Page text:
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When Aaron Morris cofounded Wyld in 2015, his cannabis edibles operation wasn’t that different from a family kitchen the night before a bake sale. Morris and his team set up shop in an old farmhouse in Tumalo, Oregon, down the road from an alpaca ranch. The property was already licensed to grow marijuana but the stove only had one working burner. Morris would boil the syrups in household pots while wearing four layers of gloves to avoid getting burned and combine the other ingredients with a handheld electric mixer, which would inevitably die every few days.
The first batches of THC-infused gummies tasted like “crayons,” says cofounder Chris Joseph. Some even started to grow mold. To improve the recipe, Morris used a technique he found on Reddit, but eventually sought the advice from a gelatin supplier and his gummies started to get better.
“I know nothing about food,” says Morris, a 31-year-old native Oregonian and the CEO of Wyld. “At this point, I know about the commercialization of food, but I’m still a terrible cook.”
Eventually, he perfected recipes for Wyld’s first two flavors—marionberry and raspberry. Every morning going forward, Morris and some hired line cooks would crank out another 1,500 gummies. The third cofounder, Rene Kaza, who had quit his job as a firefighter to join the company, would fill his Honda Civic with their confections three times a week and drive three hours to Portland to deliver shipments to dispensaries Wyld cbd .
Today, Wyld is America’s hottest edibles company. It produces the nation’s bestselling cannabis gummies—a high-end candy made with real fruit, including huckleberry, peach and pomegranate. Each package of Wyld, which costs about $20, contains ten gummies with a combined 100mg of THC. This year, the company expects to bring in $65 million in revenue, up from $25 million in 2019. Each month for the last year, Wyld has outsold every edibles brand in the country. The company’s monthly sales have topped $12 million—roughly 800,000 packages of gummies—and Wyld projects $130 million in revenue by 2021, or a fitting 420% increase since 2019. Wyld cbd Gummies
“We just blew up,” says Morris. “The gummies keep selling, so we keep making more.”
In Nevada, Morris built Wyld’s facilities in trailers on a Native American reservation for $200,000 and a royalty fee. He sent three employees from HQ in a van, and hired a local sales rep. Within 45 days, Wyld became Nevada’s best-selling edible.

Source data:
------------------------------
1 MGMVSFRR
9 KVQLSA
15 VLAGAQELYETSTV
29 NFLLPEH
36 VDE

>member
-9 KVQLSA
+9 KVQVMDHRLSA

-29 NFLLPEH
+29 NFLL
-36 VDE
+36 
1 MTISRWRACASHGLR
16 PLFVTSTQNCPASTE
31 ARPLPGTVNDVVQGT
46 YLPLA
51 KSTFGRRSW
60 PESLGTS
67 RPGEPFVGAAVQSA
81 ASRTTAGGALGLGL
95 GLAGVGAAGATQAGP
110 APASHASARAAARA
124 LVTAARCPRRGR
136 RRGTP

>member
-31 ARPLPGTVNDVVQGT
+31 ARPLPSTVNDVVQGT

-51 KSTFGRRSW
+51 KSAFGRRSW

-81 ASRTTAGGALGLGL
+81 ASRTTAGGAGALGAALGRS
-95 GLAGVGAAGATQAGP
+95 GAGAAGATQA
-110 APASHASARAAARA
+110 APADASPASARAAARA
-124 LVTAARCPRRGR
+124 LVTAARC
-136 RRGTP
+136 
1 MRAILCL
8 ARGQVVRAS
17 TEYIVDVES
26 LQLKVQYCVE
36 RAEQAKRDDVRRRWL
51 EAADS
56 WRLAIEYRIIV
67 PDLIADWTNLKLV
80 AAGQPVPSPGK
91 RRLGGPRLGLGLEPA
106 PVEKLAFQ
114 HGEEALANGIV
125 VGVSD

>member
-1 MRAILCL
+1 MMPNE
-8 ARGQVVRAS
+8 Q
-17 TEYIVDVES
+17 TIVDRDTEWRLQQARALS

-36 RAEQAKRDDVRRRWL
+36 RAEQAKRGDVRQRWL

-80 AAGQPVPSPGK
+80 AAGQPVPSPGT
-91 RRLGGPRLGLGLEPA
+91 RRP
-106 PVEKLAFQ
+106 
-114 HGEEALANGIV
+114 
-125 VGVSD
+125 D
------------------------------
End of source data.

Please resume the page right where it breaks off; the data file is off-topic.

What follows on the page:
Next, Morris sent seven employees in three vans with $400,000 in cash to open its California operation in a defunct prison co-owned by a cannabis company and Damian Marley. (Wyld now has its own facility in Sacramento.)
In March 2020, Colorado approved Wyld’s cannabis license and the company opened its $750,000 facility with nine employees.
The last part of Morris’ plan is to diversify its product line. The company now sells THC-infused chocolates and it launched a national CBD line of seltzer and gummies (the nonpsychoactive cannabinoid can be sold across state lines if derived from hemp). Once cannabis is legalized federally, Wyld will start massive expansion. “There’s no reason a craft company cannot become a conglomerate,” Morris says.
Despite his grand ambitions, Morris doesn’t consider Wyld a company so much as a “social and psychological experiment.” He doesn’t offer equity packages and overpays his warehouse workers and underpays his executives. The experiment, he says, is to see if he can build the “Anheuser-Busch of edibles” and capture 30% market share by hiring “rebels and misfits.”
Morris, who prefers to smoke joints over eating his own gummies, often gives off a Bernie Bro philosopher vibe. Over the phone late one night, he says that if America is home to the most billionaires, the country should also have universal healthcare and offer free college tuition.
Despite his ideas on wealth inequality, perhaps Morris’ most defining personality trait is a fierce competitiveness and a desire to be the best in his field. “We’re a bunch of hellhounds determined to win,” he says. “My team can conquer the world. We’re young and hungry—it’s middle fingers in the air. Tell me I can’t.”